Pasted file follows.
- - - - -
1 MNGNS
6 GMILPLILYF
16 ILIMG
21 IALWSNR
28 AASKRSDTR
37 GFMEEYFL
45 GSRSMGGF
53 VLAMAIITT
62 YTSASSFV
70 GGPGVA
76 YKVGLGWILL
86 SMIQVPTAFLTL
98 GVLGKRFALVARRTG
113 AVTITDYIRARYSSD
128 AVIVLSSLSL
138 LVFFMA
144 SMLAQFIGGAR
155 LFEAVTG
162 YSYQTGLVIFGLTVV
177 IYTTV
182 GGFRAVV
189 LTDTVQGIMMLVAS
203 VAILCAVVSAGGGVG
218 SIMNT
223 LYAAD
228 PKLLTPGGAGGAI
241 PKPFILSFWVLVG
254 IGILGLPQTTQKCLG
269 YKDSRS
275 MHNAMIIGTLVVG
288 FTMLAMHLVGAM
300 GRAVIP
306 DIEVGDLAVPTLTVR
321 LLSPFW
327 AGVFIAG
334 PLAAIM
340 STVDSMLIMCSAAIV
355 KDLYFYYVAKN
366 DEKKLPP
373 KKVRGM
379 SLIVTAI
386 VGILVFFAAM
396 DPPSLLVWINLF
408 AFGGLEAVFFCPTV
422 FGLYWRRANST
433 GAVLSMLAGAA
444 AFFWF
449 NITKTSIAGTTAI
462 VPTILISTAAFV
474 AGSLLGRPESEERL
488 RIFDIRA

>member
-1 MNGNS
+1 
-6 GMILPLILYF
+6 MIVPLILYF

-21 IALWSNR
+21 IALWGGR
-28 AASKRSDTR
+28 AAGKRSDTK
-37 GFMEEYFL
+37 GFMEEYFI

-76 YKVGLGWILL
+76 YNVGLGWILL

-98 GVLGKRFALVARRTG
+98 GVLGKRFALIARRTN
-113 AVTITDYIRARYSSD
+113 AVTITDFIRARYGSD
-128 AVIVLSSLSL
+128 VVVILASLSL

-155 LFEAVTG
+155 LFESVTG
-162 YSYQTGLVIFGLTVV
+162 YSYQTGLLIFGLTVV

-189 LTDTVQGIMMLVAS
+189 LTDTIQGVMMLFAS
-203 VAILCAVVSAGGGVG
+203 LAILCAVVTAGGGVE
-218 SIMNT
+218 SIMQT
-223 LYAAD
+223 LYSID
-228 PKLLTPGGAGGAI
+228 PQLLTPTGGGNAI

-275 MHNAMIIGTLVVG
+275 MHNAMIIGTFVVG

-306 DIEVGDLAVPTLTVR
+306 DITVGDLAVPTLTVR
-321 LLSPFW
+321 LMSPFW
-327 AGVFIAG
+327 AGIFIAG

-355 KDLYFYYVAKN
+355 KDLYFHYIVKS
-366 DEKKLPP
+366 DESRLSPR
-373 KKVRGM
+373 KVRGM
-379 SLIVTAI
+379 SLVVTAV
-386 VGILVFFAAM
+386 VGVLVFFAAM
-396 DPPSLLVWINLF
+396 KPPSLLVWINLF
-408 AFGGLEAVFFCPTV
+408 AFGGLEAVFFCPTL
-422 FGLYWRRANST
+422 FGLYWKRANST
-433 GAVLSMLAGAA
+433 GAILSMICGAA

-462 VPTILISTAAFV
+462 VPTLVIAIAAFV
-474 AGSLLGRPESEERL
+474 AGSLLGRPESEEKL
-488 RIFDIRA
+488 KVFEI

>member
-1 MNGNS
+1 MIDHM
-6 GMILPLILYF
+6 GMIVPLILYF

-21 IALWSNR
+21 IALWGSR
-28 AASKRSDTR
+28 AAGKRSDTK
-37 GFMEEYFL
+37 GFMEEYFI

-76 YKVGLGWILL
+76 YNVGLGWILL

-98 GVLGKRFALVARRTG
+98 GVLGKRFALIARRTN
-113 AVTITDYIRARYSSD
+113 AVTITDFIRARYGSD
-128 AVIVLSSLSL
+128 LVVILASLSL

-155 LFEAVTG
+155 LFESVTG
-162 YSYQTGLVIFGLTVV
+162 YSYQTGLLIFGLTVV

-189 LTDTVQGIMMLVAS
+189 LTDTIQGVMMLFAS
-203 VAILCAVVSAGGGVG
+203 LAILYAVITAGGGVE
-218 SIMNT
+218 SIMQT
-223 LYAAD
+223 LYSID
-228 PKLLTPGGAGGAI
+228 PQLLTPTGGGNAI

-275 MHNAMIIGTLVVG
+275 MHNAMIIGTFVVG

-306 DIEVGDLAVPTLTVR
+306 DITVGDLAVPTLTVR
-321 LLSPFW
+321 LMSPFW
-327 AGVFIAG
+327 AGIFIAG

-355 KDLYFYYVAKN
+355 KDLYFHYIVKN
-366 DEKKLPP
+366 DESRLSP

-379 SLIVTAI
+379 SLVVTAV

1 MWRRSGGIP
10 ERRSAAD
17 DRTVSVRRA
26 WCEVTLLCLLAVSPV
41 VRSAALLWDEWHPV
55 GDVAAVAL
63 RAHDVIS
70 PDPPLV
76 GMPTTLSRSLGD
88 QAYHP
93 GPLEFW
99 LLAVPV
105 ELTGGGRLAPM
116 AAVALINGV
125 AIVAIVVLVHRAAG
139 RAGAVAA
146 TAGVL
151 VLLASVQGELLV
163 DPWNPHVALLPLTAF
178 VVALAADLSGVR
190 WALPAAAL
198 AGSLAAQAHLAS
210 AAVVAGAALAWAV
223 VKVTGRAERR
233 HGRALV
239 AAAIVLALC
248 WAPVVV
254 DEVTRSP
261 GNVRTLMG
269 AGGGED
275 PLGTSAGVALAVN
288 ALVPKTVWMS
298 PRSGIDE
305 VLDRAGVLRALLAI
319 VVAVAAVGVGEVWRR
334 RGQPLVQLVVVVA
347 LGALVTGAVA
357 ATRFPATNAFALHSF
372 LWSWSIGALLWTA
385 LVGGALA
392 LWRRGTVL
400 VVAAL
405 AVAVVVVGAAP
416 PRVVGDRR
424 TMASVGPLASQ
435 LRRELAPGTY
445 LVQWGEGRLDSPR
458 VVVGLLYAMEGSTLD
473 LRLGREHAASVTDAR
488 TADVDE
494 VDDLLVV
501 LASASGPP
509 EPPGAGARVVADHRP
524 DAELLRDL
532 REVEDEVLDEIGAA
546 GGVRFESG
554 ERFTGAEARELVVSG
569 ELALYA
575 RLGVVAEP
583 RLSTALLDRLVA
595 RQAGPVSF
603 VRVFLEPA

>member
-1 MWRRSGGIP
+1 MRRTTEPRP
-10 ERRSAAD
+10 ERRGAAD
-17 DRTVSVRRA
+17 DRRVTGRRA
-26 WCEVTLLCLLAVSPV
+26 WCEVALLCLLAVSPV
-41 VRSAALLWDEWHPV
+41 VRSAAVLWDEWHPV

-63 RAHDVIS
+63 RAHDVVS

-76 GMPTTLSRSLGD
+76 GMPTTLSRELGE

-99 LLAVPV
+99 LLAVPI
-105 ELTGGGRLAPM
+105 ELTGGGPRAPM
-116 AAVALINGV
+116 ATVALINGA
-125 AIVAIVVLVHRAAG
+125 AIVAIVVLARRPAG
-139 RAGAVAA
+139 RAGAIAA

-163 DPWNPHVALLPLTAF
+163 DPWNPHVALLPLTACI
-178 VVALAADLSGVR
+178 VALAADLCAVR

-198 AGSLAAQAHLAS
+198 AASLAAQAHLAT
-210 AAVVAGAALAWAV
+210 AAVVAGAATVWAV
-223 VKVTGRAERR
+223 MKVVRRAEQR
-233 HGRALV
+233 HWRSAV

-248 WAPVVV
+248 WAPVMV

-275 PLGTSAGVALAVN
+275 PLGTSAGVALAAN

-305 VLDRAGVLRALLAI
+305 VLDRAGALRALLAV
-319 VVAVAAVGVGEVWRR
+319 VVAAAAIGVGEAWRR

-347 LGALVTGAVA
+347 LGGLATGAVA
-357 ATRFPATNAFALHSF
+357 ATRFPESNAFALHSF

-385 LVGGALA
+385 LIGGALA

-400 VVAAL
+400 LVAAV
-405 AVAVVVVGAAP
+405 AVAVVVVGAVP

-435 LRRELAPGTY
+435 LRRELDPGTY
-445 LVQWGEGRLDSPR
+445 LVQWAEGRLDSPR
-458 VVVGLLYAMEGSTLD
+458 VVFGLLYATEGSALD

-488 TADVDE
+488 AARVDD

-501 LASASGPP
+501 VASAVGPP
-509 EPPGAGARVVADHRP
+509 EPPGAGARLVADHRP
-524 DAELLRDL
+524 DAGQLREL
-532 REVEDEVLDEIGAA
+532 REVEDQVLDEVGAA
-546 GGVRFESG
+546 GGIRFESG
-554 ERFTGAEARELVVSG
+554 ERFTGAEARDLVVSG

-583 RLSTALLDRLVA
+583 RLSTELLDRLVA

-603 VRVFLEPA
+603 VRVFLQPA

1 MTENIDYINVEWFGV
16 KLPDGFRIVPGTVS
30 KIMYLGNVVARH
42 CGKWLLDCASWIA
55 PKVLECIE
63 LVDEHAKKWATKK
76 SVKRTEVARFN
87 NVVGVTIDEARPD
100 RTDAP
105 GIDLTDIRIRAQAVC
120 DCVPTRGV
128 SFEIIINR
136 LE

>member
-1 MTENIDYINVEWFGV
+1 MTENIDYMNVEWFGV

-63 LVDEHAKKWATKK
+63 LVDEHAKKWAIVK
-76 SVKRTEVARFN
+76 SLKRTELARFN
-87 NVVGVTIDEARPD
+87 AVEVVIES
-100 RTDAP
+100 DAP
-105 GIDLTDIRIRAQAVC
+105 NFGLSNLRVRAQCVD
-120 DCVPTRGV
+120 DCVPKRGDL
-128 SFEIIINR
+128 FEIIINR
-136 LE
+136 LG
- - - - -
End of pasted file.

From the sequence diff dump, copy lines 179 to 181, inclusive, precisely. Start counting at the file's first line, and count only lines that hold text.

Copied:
139 RAGAVAA
146 TAGVL
151 VLLASVQGELLV